I was like, “This is great news. Mazel tov. There’s just one more thing we need to get out of the way.”
A look of consternation crossed his face.
“We are going to be stuck in this tiny apartment for sixteen days so we really can’t afford to get caught up in formalities,” I said as I handed him a book of matches. “I only have one bathroom.”
That sufficiently broke the ice and for the next two days the only time we stopped having sex was to sleep and eat. After we had fucked so many times that I could barely walk (not that I was complaining), I took Guy traipsing around Manhattan. Even though we went to places I have been to a thousand times, just being with him made it all exciting. I mean, being with him was exciting to begin with, but being with him and watching how excited he was to be with me and in New York was even more exciting. Plus, he was hot and I was horny, which even made things like riding the subway fun. He was so interested in every little thing and he noticed things I had never even paid attention to—buildings, parks, stores, architecture. It was like I was discovering the world with him anew. Plus, it was Christmastime in New York, so the city was even more majestic than usual.
I started to think that perhaps I had not been delusional at all. I started to think that I actually really, really liked him. In fact, I was becoming kind of crazy about him. He was almost too good to be true. He was sweet and thoughtful, he made me coffee in the morning, he cooked, he cleaned, he smelled delicious, he fucked me until I couldn’t even see straight, and he cracked me up. He was interested in music and art and good food and wine and on top of that he was incredibly snuggly.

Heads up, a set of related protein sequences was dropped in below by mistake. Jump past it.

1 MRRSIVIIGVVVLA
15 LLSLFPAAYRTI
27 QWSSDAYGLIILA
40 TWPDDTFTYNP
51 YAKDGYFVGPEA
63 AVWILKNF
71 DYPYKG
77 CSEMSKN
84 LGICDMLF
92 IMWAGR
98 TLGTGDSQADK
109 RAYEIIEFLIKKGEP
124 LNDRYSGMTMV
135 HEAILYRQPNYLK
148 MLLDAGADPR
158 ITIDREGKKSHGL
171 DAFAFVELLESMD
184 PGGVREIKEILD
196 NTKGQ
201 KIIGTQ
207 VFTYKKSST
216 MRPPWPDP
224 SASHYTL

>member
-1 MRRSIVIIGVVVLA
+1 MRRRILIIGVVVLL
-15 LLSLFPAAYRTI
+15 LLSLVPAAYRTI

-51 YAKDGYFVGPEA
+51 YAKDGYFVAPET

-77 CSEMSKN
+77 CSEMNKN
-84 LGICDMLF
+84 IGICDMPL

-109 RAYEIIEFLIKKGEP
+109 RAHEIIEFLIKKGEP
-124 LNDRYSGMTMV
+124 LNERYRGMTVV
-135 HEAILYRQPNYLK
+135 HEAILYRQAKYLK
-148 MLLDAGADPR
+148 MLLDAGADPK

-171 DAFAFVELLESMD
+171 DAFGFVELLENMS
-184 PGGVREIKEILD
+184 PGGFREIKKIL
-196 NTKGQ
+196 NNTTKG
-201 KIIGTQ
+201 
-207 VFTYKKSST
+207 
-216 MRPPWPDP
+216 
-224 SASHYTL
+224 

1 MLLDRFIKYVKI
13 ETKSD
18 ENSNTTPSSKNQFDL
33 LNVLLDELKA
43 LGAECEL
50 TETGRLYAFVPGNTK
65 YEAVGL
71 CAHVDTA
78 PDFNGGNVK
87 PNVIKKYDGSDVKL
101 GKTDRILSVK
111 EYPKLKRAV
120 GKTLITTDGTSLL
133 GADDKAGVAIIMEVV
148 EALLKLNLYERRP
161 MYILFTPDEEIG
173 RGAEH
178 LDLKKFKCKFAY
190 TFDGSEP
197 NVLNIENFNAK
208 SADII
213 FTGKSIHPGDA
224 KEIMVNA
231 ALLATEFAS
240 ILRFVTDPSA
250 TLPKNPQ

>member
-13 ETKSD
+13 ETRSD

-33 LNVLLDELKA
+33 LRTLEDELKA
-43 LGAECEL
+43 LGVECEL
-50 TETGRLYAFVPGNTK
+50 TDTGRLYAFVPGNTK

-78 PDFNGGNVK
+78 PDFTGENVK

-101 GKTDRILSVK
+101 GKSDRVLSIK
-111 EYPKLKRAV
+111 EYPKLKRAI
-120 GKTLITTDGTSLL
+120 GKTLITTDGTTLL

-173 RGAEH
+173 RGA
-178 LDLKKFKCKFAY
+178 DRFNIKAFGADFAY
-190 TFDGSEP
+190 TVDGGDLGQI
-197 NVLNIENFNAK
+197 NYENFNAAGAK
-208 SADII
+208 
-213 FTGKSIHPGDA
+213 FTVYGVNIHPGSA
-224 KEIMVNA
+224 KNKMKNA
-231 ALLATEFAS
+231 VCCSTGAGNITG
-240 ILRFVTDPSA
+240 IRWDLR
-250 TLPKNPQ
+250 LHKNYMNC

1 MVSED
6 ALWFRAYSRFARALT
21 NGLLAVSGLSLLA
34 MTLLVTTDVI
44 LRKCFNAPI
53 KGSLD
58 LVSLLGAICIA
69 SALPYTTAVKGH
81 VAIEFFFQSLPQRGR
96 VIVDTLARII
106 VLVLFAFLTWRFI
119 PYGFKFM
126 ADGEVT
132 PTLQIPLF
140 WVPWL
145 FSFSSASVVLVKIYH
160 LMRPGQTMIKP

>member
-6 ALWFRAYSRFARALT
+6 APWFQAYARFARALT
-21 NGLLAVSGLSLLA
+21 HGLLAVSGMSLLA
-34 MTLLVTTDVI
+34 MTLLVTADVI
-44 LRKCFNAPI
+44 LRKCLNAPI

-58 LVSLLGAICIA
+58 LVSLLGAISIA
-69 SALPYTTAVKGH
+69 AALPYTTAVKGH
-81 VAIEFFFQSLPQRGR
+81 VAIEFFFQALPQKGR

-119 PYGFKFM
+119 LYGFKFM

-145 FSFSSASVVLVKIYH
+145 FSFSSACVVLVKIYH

Moreover, because he had no reference point for anything I was talking about, sharing my idiosyncrasies with him was amazing because his reactions were priceless. I felt like I was living in a comedy sketch.
For example, when I tried to share my love for Ice-T and his wife, Coco, I asked Guy, “Do you know Ice-T and Coco?”
And Guy said, in his hilarious accent, “Yes, I like iced tea and chocco.”
Chocco is the word for cocoa (chocolate milk) in Hebrew.
I was dying. I was like, “Not that iced tea and cocoa! Don’t you know Ice-T and Coco?!”
I showed Guy a bunch of pictures of Ice-T and he did, indeed, recognize him. He said, “Oh yes, he makes rap music.”
I was like, “Yes! He does make rap music. Ice-T is the OG!”
I could tell by the expression on Guy’s face that he had no clue what I was talking about.
I was like, “OG, Original Gangster. Ice-T is like the godfather of hip-hop. He’s very important, culturally speaking.”
Guy was like, “Okay, but then what is this Coco?”
I showed Guy a litany of images of Coco with her huge boobs and bubble butt in a variety of fluorescent g-strings. He was finally like, “I get it! Who is that?”
Me: “That’s Coco. She’s Ice-T’s wife!”
Guy, in his adorable broken English: “She is singer like him?”
Guy: “So why she is famous?”
Me: “Well, she’s kind of a model and actress but she’s also famous for her camel toe.”
Guy: “What is camel too?”
I was bowled over at this point. I was like, “Not camel too, camel toe.” And then I pulled my jeans up as far as I could and showed him how my vagina was divided in half by the fabric and it looked like a camel’s toe.
And Guy said, “Oy yoy yoy. I thought maybe you say she is famous for music or because she make art. But no, she is famous for camel toe. Only in this stupid country can someone be famous for camel toe.”
I snuggled up next to him and pulled up my favorite video on YouTube, which is an interview with Ice-T where he talks about meeting Coco. They were on the set of a music video (he was wearing a red sharkskin suit) and he saw Coco and went right up to her and said, “Hey, baby, would you ever consider dating a gangster rapper?”
And she cooed, “Well, if he was niiiiiice.”
Ice replied, “If you take the N from N-I-C-E you get Ice.”
I started clapping. I was like, “I love that story! It’s so romantic!”
Guy looked at me like I was crazy.
Me: “Do you get it?”
Guy: “Yes, I get it. If you take the N from N-I-C-E you get Ice-T.”
And then he gave me a kiss on my forehead and told me I should be committed to a mental institution.
Right then, I decided: I love this boy.
From ON MY KNEES by Periel Aschenbrand (c) Periel Aschenbrand. Reprinted courtesy of Harper Perennial, an imprint of HarperCollins Publishers.